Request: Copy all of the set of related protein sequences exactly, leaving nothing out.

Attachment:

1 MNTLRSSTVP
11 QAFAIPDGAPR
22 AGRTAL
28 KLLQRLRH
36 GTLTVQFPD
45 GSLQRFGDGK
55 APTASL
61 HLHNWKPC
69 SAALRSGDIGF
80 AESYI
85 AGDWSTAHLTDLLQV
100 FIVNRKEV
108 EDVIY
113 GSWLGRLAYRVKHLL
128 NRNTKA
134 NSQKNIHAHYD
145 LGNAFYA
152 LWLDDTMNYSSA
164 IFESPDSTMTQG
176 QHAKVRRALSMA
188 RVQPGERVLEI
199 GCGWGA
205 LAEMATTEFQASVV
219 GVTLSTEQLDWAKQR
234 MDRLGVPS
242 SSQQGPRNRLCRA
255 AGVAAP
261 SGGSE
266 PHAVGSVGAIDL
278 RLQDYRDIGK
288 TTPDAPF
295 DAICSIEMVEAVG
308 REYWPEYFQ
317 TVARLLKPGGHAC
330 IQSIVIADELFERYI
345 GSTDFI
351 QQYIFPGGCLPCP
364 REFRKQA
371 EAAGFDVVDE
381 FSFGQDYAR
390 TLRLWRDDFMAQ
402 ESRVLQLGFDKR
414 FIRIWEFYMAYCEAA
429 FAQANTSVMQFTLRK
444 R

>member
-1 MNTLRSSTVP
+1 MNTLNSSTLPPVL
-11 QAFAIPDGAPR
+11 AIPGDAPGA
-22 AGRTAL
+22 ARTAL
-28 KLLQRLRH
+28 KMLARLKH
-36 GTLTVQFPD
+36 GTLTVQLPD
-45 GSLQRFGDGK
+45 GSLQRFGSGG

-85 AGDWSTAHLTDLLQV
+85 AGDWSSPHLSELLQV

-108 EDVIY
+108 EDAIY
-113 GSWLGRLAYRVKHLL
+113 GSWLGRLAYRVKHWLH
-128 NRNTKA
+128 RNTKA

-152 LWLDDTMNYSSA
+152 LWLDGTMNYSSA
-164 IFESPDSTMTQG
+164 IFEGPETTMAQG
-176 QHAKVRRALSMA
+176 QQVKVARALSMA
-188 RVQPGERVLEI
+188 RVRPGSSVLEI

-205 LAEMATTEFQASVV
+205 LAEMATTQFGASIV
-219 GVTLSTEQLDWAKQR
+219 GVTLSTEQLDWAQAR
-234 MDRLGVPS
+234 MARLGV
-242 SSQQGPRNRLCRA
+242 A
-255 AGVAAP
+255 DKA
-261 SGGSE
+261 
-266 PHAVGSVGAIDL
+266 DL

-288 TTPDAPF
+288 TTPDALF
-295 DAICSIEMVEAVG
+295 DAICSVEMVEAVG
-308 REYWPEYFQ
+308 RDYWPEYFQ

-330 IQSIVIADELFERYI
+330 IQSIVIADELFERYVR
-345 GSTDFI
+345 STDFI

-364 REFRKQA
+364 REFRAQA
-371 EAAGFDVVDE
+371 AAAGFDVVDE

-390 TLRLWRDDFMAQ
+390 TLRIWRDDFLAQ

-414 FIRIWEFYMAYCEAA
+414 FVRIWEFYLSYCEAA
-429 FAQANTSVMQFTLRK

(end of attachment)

1 MNTLRSSTVP
11 QAFAIPDGAPR
22 AGRTAL
28 KLLQRLRH
36 GTLTVQFPD
45 GSLQRFGDGK
55 APTASL
61 HLHNWKPC
69 SAALRSGDIGF
80 AESYI
85 AGDWSTAHLTDLLQV
100 FIVNRKEV
108 EDVIY
113 GSWLGRLAYRVKHLL
128 NRNTKA
134 NSQKNIHAHYD
145 LGNAFYA
152 LWLDDTMNYSSA
164 IFESPDSTMTQG
176 QHAKVRRALSMA
188 RVQPGERVLEI
199 GCGWGA
205 LAEMATTEFQASVV
219 GVTLSTEQLDWAKQR
234 MDRLGVPS
242 SSQQGPRNRLCRA
255 AGVAAP
261 SGGSE
266 PHAVGSVGAIDL
278 RLQDYRDIGK
288 TTPDAPF
295 DAICSIEMVEAVG
308 REYWPEYFQ
317 TVARLLKPGGHAC
330 IQSIVIADELFERYI
345 GSTDFI
351 QQYIFPGGCLPCP
364 REFRKQA
371 EAAGFDVVDE
381 FSFGQDYAR
390 TLRLWRDDFMAQ
402 ESRVLQLGFDKR
414 FIRIWEFYMAYCEAA
429 FAQANTSVMQFTLRK
444 R

>member
-1 MNTLRSSTVP
+1 MNTLNSSTLPPVL
-11 QAFAIPDGAPR
+11 AIPGDAPGA
-22 AGRTAL
+22 ARTAL
-28 KLLQRLRH
+28 KMLARLKH
-36 GTLTVQFPD
+36 GTLTVQLPD
-45 GSLQRFGDGK
+45 GSLQRFGSGG

-85 AGDWSTAHLTDLLQV
+85 AGDWSSPHLSELLQV

-108 EDVIY
+108 EDAIY
-113 GSWLGRLAYRVKHLL
+113 GSWLGRLAYRVKHWLH
-128 NRNTKA
+128 RNTKA

-152 LWLDDTMNYSSA
+152 LWLDGTMNYSSA
-164 IFESPDSTMTQG
+164 IFEGPETTMAQG
-176 QHAKVRRALSMA
+176 QQVKVARALSMA
-188 RVQPGERVLEI
+188 RVRPGSSVLEI

-205 LAEMATTEFQASVV
+205 LAEMATTQFGASIV
-219 GVTLSTEQLDWAKQR
+219 GVTLSTEQLDWAQAR
-234 MDRLGVPS
+234 MARLGV
-242 SSQQGPRNRLCRA
+242 A
-255 AGVAAP
+255 DKA
-261 SGGSE
+261 
-266 PHAVGSVGAIDL
+266 DL

-288 TTPDAPF
+288 TTPDALF
-295 DAICSIEMVEAVG
+295 DAICSVEMVEAVG
-308 REYWPEYFQ
+308 RDYWPEYFQ

-330 IQSIVIADELFERYI
+330 IQSIVIADELFERYVR
-345 GSTDFI
+345 STDFI

-364 REFRKQA
+364 REFRAQA
-371 EAAGFDVVDE
+371 AAAGFDVVDE

-390 TLRLWRDDFMAQ
+390 TLRIWRDDFLAQ

-414 FIRIWEFYMAYCEAA
+414 FVRIWEFYLSYCEAA
-429 FAQANTSVMQFTLRK